Military


DDH Haruna Class

The DDH 141 Haruna (Helicopter Destroyer) escort ship can load 3 helicopters. The helicopter arrival and departure deck and the hangar which are installed on the rear section are prominent design features. The ships of this type serve as the flagships of their respective Escort Flotilla.

For the mission of this type of helicopter escort ship ship, it was planned to use especially three helicopters for antisubmarine operations. What made this possible on a small-sized ship was a plan which made the elevator inside the of warship hangar like the aircraft carrier. As for the bridge and the hangar, the main point was focused on making a compact design, and about 30% of length of the warship has become a single structure. The uptake passes the hangar, but in order to use three helicopters, is not aligned along the ship's centerline, but it is off- center to the port.

Because the center of gravity can easily change in connection with the aviation operations, in order to use three helicopters, special effort was paid to measures to compensate for this. Especially when conducting helicopter landings, it is necessary to hold down the motion of the ship. Thus the use of two fin stabilizer sets is a necessity for helicopter use. An anti-rolling tank and the like was examined to these in addition as an anti-rolling device, but this way is not adopted due to problems of space.

To remedy various insufficiencies, and provide warship age extension for missile operations and electronic warfare, the FRAM (modernization) repair construction was executed. The upgrade [FRAM] program improved anti-aircraft ability, which reached the point where it functions as does the CIC of the new "systems" warship. The main upgrades included the CIWS to the left and right both gunwales and the installation of the chaff jammer, control radar and anti-surface radar. The OPS-28 air search radar conversion was done in the 11C, also the ESM was equipped. In addition, the on-board SH-60J helicopter data link was equipped.

Namesakes

Haruna, a 26,230 ton Kongo class battlecruiser, was built at Kobe, Japan. Completed in April 1915, she operated in the Pacific during the First World War. In 1927-28, she was modernized at Yokosuka Dockyard, emerging with only two smokestacks and a new forward superstructure, as well as with improved armament and protection. Reclassified thereafter as a battleship, Haruna was again modernized in 1933-34, this time at Kure Dockyard. During the Second World War, Haruna was extensively employed, often in company with aircraft carriers. In December 1941, she covered the invasion of Malaya. Haruna also participated in the Japanese Navy's final fleet action, the Battle of Leyte Gulf. Stationed in Japanese waters by the beginning of 1945, Haruna was damaged at Kure during the U.S. carrier plane raids on 19 March. Still moored near Kure four months later, she was sunk by Task Force 38 aircraft on 28 July 1945. Haruna's wreck was scrapped after the war.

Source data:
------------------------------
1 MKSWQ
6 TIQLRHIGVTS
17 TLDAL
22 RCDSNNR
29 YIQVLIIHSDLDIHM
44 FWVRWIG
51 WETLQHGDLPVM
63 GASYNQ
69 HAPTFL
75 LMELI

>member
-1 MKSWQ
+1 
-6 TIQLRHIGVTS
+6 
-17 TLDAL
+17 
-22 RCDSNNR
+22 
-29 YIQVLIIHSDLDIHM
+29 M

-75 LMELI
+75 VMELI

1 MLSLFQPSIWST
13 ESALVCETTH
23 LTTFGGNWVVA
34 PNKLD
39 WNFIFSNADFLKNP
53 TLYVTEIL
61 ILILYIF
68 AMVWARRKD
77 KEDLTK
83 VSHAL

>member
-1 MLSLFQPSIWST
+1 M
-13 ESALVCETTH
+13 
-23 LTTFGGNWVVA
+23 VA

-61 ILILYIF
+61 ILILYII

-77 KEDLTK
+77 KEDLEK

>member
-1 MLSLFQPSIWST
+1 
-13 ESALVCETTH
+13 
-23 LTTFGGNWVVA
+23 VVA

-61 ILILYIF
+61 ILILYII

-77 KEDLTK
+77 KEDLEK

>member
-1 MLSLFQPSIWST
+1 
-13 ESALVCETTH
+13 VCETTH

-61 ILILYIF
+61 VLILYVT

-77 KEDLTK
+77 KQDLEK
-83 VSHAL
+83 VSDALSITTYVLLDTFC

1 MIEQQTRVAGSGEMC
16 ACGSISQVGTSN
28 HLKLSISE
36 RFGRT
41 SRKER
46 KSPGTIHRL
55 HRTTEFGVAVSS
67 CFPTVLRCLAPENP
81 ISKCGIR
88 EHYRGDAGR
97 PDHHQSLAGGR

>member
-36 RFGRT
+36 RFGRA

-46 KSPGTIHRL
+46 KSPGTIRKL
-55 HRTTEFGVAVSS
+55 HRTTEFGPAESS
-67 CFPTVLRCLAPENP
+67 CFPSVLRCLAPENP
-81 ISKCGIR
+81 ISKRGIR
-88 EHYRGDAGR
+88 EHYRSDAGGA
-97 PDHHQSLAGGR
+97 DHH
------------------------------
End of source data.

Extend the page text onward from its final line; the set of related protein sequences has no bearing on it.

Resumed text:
Hiei, the second of four 26,230 ton Kongo class battlecruisers, was built at the Yokosuka Dockyard and completed in August 1914. Like her sisters, she gradually updated during the "Teens" and "Twenties". However, the London naval limitations treaty of 1930 caused her to be "demilitarized". Stripped of her side armor, many of her guns and some of her boilers, she was converted to a training ship. In 1936, after Japan had withdrawn from the naval limitations treaties, Hiei entered Kure Dockyard for an extensive modernization. This completely restored her combatant status and armament. Her high speed made her very useful as a companion to aircraft carriers, and she was part of the striking force that attacked Pearl Harbor on 7 December 1941. When the fight over Guadalcanal began in August 1942, Hiei was sent south to operate with other units of the Combined Fleet. She was the first of ten Japanese battleships lost to enemy action in World War II.




NEWSLETTER
Join the GlobalSecurity.org mailing list